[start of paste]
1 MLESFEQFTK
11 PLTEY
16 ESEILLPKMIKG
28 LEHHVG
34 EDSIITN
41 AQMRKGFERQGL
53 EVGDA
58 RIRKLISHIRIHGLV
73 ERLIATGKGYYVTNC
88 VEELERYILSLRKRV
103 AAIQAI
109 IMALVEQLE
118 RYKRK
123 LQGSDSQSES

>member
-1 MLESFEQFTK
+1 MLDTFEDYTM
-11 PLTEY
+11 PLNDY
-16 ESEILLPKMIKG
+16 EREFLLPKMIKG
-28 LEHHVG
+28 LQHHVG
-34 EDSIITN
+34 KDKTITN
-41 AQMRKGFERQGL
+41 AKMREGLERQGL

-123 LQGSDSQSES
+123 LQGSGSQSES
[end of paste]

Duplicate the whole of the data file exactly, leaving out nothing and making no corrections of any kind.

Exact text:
1 MLESFEQFTK
11 PLTEY
16 ESEILLPKMIKG
28 LEHHVG
34 EDSIITN
41 AQMRKGFERQGL
53 EVGDA
58 RIRKLISHIRIHGLV
73 ERLIATGKGYYVTNC
88 VEELERYILSLRKRV
103 AAIQAI
109 IMALVEQLE
118 RYKRK
123 LQGSDSQSES

>member
-1 MLESFEQFTK
+1 MLDTFEDYTM
-11 PLTEY
+11 PLNDY
-16 ESEILLPKMIKG
+16 EREFLLPKMIKG
-28 LEHHVG
+28 LQHHVG
-34 EDSIITN
+34 KDKTITN
-41 AQMRKGFERQGL
+41 AKMREGLERQGL

-123 LQGSDSQSES
+123 LQGSGSQSES